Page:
Meeting in several overlapping groups of about a dozen people each . . . we dedicated almost three weeks to studying the possible readings of each word in the 150-page statute. The conference committee compromises had produced a mountain of ambiguity that was generally tilted toward the local phone companies’ advantage. But under the principles of statutory interpretation, we had broad authority to exercise our discretion in writing the implementing regulations. Indeed, like the modern engineers trying to straighten the Leaning Tower of Pisa, we could aspire to provide the new entrants to the local telephone markets a fairer chance to compete than they might find in any explicit provision of the law. In addition, the law gave almost no guidance about how to treat the Internet, data networks, . . . and many other critical issues. (Three years later, Justice Antonin Scalia agreed, on behalf of the Supreme Court, that the law was profoundly ambiguous.)

The more my team studied the law, the more we realized our decisions could determine the winners and losers of the new economy. We did not want to confer advantage on particular companies; that seemed inequitable. But inevitably

wink, wink,

a decision that promoted entry into the local market would benefit a company that followed such a strategy.

There are so many angles here.

(1) Hundt says he and his team basically stretched the statute to mean whatever they wanted. The law may have been ambiguous — and it was, I’m not going to defend the ’96 Act — yet the Supreme Court still found in a series of early-2000s cases that Hundt’s FCC had wildly overstepped even these flimsy bounds. That’s how aggressive and unconstrained Hundt was.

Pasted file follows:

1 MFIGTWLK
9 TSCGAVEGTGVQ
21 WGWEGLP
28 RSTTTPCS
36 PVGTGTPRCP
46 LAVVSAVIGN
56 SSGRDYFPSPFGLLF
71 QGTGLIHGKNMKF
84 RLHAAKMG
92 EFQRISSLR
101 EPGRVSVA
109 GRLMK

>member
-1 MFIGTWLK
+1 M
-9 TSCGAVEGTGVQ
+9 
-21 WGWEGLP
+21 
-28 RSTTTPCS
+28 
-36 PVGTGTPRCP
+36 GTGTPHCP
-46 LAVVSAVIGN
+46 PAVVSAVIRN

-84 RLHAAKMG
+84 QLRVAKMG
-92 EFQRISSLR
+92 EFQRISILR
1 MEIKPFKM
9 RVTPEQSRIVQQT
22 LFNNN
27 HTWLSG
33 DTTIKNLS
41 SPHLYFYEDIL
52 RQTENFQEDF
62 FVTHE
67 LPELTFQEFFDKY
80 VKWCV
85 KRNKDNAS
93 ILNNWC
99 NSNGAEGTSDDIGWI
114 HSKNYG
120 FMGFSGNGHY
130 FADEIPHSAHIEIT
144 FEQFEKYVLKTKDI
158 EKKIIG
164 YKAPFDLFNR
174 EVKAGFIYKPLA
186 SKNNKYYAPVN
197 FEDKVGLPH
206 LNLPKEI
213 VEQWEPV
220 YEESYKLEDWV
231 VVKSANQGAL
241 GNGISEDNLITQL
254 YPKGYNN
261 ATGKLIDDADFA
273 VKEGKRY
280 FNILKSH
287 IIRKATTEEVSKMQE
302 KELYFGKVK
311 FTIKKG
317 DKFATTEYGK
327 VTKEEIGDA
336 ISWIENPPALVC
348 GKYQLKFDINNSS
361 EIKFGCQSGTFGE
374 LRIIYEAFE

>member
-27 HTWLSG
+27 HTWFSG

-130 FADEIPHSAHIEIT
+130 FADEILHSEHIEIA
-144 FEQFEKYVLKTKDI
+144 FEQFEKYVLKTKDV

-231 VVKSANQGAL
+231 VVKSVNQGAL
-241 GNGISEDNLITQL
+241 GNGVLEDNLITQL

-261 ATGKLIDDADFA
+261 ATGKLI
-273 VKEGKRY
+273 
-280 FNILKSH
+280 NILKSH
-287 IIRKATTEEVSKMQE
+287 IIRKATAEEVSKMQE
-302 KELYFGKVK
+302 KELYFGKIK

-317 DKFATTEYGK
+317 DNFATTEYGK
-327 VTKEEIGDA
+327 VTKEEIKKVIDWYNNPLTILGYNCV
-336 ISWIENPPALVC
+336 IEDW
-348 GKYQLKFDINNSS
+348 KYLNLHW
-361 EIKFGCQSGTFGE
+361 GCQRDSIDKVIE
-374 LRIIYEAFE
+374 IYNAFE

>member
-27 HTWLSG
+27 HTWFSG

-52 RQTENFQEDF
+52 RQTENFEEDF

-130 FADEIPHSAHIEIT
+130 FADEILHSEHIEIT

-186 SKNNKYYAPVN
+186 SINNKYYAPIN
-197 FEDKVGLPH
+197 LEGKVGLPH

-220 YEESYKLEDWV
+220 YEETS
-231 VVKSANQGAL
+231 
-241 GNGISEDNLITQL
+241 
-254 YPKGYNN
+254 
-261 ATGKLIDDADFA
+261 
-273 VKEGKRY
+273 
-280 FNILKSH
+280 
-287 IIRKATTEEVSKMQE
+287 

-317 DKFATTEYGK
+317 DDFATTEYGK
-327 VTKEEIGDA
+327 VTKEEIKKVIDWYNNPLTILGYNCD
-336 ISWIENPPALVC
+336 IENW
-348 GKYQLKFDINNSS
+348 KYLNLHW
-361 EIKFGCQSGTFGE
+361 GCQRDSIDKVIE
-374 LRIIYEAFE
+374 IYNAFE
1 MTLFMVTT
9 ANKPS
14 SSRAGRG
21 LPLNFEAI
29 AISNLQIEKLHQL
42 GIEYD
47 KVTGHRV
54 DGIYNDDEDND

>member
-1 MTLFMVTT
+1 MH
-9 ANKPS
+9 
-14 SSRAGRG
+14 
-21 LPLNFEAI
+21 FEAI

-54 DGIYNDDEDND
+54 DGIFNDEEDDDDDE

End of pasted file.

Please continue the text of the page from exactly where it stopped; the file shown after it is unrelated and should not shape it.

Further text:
(2) Hundt’s rules helped crash the tech and telecom sectors in 2000-2002. His rules were so complex and intrusive that, whatever your views about the CLEC wars, the PCS C block spectrum debacle, and other battles, it’s hard to deny that the paralysis caused by the rules hurt broadband and the nascent Net.

(3) Is it surprising that, given the FCC’s poor record of reaching way past its granted powers, some in Congress want to circumscribe FCC regulators by giving them less-than-omnipotent authority? Is the new view of elite regulators that Congress should pass laws, the full text of which might read: “§1. Congress grants to the Internet Agency the authority to regulate the Internet. Go forth and regulate.”

(4) On the other hand, it’s not clear why Hundt would care particularly what Congress says in any new spectrum statute. He didn’t care much for the words or intent of the ’96 Act, and he thinks regulators should “aspire” to grand self-appointed projects. Who knows, maybe all those Supreme Court smack downs in the early 2000s made an impression.

(5) Hundt says he and his team later realized, in effect, how naive they were about “the complexity and importance of the tasks in front of the FCC.” So he’s acknowledging after things didn’t go so well that his FCC underestimated the complexity and thus overestimated their own expertise . . . yet he says today’s FCC deserves comprehensive power to structure the mobile Internet as it sees fit?

(6) Hundt admitted his FCC relished its capacity to pick winners and losers. Not particular companies, mind you — that would be improper — merely the types of companies who win and lose. A distinction without very much of a difference.

(7) We don’t argue that Congress, instead of the FCC, should impose intrusive regulation through statute. We don’t advocate long and complex laws. That’s not the point. Laws should be clear and simple, but stating the boundaries of a regulator’s authority is not a controversial act. No one should be imposing intrusive regulation or overdetermining the structure of an industry. And that’s what Congress — perhaps in a rare case! — is protecting against here.